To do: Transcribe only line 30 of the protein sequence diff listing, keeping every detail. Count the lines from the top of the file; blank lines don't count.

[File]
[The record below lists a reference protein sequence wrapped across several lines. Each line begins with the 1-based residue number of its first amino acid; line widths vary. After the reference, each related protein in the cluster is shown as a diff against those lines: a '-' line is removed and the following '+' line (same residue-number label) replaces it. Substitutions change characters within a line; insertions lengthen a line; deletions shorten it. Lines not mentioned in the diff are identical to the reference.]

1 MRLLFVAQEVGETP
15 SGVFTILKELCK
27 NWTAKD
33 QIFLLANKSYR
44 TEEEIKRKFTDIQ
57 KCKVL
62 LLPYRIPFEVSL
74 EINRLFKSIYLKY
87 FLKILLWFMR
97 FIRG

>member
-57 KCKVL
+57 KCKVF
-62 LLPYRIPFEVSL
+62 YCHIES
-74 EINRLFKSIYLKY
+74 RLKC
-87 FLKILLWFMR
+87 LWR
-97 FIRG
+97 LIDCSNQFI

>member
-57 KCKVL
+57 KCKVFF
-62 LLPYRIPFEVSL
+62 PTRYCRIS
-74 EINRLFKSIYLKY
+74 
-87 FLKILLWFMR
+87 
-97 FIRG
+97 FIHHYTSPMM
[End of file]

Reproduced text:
-87 FLKILLWFMR